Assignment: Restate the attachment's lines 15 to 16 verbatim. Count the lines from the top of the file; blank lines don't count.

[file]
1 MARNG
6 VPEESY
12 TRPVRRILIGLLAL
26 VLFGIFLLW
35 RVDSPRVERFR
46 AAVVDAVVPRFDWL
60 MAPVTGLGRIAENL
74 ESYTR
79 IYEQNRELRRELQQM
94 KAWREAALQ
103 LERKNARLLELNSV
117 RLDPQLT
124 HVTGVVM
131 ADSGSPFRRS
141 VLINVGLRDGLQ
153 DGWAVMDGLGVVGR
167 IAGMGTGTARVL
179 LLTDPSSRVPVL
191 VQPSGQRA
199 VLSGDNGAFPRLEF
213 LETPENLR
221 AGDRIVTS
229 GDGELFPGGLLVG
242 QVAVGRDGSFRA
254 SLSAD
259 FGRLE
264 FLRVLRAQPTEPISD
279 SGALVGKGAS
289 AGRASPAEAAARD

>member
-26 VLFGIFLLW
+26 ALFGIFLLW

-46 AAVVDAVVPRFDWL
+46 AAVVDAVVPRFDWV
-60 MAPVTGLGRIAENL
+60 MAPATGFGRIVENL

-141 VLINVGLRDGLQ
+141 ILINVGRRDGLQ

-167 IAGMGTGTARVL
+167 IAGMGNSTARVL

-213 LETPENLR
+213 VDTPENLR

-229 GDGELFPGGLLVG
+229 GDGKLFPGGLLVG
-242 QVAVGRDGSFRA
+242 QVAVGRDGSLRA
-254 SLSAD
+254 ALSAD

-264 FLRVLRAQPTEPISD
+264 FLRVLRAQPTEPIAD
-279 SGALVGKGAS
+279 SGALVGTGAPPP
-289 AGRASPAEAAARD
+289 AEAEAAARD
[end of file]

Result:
141 VLINVGLRDGLQ
153 DGWAVMDGLGVVGR